TP-Link Archer AX10 or TP-Link Archer AX1500 has a different name depending on the country and the shop you buy it from. However, it is the same router, with the same hardware and specifications in all countries. We wanted to test it because it is one of the most affordable routers with Wi-Fi 6, and many people are interested in it. Even Amazon recommends it as a top pick in its price range. But is it any good?
This wireless router is a suitable choice for:
- People who want an affordable router with support for Wi-Fi 6
- Small houses, two-bedroom, or three-bedroom apartments
- People who want to remotely control their router from anywhere on the internet
- Users who want to control their home network using the Alexa voice assistant
- People who want task automation services from their wireless router, through IFTTT (If This, Then That)
Here are the things we like about TP-Link Archer AX10:
- Support for the newest wireless standard – Wi-Fi 6 or 802.11ax
- Good performance when using the Wi-Fi 5 standard
- Excellent price
- Solid hardware that can handle many network clients and connections
- You can control it remotely with a mobile app from anywhere on the internet
- Great multilingual support
There are some downsides too:
- Performance should be improved on the 2.4 GHz band when using the Wi-Fi 4 standard
- It doesn’t have a USB port
- It cannot fully utilize 1 Gbps internet connections
TP-Link Archer AX10 (AX1500) is not perfect, but it doesn’t try to be. This wireless router wants to become one of the best-selling models on the market, bundling all the basics people need, with good hardware and support for Wi-Fi 6, all at an excellent price that many can afford. We confirm that its mission is accomplished. TP-Link Archer AX10 is a great buy for anyone who wants to jump on the Wi-Fi 6 bandwagon without breaking the piggy bank.
TP-Link Archer AX10 or TP-Link Wi-Fi 6 AX1500, as it is named in some shops, comes in a cyan cardboard box, with a big picture of the router on its top. TP-Link aggressively promotes this router’s top features and the fact that it works with the new Wi-Fi 6 standard.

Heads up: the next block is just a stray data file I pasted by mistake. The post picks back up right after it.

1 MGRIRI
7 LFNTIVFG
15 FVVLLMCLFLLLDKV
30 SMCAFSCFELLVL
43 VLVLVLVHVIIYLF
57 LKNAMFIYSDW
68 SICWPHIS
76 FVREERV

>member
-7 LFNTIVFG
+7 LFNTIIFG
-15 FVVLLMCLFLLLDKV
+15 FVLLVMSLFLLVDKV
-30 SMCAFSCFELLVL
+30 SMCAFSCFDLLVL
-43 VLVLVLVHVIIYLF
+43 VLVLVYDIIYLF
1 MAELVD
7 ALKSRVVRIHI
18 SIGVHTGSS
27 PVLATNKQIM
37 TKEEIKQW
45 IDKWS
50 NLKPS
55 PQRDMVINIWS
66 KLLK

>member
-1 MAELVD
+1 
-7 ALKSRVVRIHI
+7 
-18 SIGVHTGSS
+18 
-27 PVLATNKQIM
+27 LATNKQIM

You find plenty of information about this router on the sides of the box, including a good summary of its hardware configuration. As soon as you open the box, you see the Quick Installation Guide, a troubleshooting guide, and details about the warranty and the license used for this router’s firmware. It is an excellent idea to read the troubleshooting guide first because it informs you about driver issues that can negatively affect Wi-Fi 6 connectivity.
When you unpack everything, you find the router itself, its power adapter, a CAT 5e network cable, and the leaflets mentioned earlier.
Unboxing the TP-Link Archer AX10 wireless router is a quick experience, and you can immediately start setting it up. Before you do that, don’t hesitate to browse the Quick Installation Guide. You will find it very helpful, especially if you are not familiar with networking equipment.
TP-Link Archer AX10 or TP-LINK Archer AX1500 is one of the most affordable routers with Wi-Fi 6, yet that doesn’t come at the cost of low-end hardware. On the contrary, this model features a surprisingly powerful Broadcom BCM6750 triple-core system-on-a-chip (SoC), running at 1.5 GHz, 256 MB of RAM, and 16 MB of storage space for the firmware of the router. TP-Link Archer AX10 is a thin router, made of plastic materials, with a rather classic look, typical for most devices of its type. Its size is 10.2 × 5.3 ×1.5 inches or 260.2 × 135.0 × 38.6 mm in width, depth, and height. It is also very light, weighing about 1.7 pounds or 800 grams.
On the front, you see several LEDs that signal the operational status of the router. If you find them distracting, you can turn them off from the firmware. There are also four non-detachable external antennas that can be rotated any way you wish. The top cover features the TP-Link logo and the letter X made of shiny black plastic that reflects the light, and it is also a dust and fingerprint magnet.
On the bottom of the device, you find a sticker with the serial number of the router you bought and the default name and password for its Wi-Fi. There are also holes for mounting it on walls, a small feature that might make a difference for some users.
On the back, you find four Ethernet ports at 1 Gbps, the WAN port (also at 1 Gbps), the Power button, the Power jack, the Reset jack, a button for turning the Wi-Fi on and off, and the WPS feature.